Is The Tour, And Golf, OK Without Tiger?
So, grooves notwithstanding, the big story in professional golf this year is Tiger’s return to competition. No one really knows when he’ll come back to play, and speculation abounds. Heck, Vegas bookies are even working this one, with odds on when he’ll play again.

So, the big question seems to be, not whether Tiger’s absence hurts the Tour, but how much?

Well, my take is that maybe the PGA Tour and competitive golf in general might actually benefit from Tiger’s absence. I find professional golf to be pretty darn boring to be honest. It’s a way to make a great living . . . no, A FORTUNE . . . if you can just keep your card. But entertainment? Not to me anyway.

In 2009, Tiger topped the money list with over $10 million, and you have to go all the way down to number 91 on the list to find the last “millionaire”, Kevin Streelman. Now, this is not to knock this player, because I know nothing about him, so I’m speaking metaphorically here. Did Mr. Streelman provide us with a million dollars worth of entertainment? Did he provide his pro-am partners with $3-4,000 of fun and enjoyment for their few hours with him? Is he really adding anything to the product of professional golf?

In 2009, Will Mackenzie finished 126 on the money list, so he lost his playing privileges. Darn . . . but he also made $650,000, so that might have eased the pain a bit, ya think? Not bad pay for a guy who “got fired” because he wasn’t good enough, huh?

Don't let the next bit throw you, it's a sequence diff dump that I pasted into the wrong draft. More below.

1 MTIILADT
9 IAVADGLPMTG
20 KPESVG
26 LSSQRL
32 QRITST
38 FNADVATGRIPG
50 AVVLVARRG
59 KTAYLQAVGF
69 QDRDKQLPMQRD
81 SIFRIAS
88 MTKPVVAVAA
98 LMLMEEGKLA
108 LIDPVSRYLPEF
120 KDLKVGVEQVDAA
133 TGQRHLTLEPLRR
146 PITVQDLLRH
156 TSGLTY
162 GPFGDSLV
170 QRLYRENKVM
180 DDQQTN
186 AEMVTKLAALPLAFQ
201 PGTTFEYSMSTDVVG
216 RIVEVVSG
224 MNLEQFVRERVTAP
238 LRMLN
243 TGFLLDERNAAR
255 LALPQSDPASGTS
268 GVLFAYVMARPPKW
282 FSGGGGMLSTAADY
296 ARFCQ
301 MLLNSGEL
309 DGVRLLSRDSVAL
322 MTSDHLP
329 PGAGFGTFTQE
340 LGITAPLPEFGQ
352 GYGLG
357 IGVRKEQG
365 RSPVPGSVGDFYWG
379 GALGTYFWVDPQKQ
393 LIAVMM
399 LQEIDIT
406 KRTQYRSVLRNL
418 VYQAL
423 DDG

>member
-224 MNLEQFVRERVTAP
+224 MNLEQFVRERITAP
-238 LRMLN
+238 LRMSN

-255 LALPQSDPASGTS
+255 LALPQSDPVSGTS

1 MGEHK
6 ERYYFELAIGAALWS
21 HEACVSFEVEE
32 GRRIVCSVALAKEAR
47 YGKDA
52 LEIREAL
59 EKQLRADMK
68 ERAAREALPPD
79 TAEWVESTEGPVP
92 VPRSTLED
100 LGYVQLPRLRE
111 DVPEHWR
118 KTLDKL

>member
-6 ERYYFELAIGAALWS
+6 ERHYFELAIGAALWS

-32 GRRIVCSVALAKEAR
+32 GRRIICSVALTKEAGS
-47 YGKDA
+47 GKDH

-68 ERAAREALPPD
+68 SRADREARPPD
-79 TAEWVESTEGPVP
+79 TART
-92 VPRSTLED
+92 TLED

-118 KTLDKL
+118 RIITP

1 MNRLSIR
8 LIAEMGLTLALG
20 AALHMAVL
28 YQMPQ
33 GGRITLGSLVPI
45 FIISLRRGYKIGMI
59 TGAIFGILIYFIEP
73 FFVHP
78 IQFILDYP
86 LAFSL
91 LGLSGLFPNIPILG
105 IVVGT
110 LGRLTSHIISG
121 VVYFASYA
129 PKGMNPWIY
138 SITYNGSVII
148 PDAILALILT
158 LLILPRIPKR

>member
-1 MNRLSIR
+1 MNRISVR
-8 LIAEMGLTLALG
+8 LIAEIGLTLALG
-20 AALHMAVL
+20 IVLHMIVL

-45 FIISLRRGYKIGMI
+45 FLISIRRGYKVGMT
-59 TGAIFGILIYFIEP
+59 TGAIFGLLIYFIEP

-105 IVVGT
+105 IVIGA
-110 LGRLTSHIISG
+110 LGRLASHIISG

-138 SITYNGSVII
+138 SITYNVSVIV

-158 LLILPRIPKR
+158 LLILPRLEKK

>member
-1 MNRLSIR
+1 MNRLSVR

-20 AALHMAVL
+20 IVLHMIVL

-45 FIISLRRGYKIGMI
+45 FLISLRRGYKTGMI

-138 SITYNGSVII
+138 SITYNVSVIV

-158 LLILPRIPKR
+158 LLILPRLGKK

Compare that to 1995, before Tiger hit the scene. The top money winner was Greg Norman, with $1.6 million (compared to Tiger’s $10 million last year). Only eight other guys topped a million in earnings, and the last guy to keep his card at number 125 was John Wilson with just under $150,000. Norman certainly wasn’t suffering financially, and Mr. Wilson might have had to consider that maybe, just maybe, this wasn’t his life’s work. And that’s not a bad thing.

Now, do you think the “product” that the PGA Tour offers today is as good as the one that Norman, Jacobsen, Pavin, Duval, Singh, O’Meara, Love III, Stewart, Janzen, Elkington et al, gave us in 1995? I certainly don’t. We felt like we “knew” those guys, didn’t we? They all acted like they were really grateful that they had a chance to play golf for a living. They played to WIN. And they showed no sense of “entitlement” that I sense on the Tour today.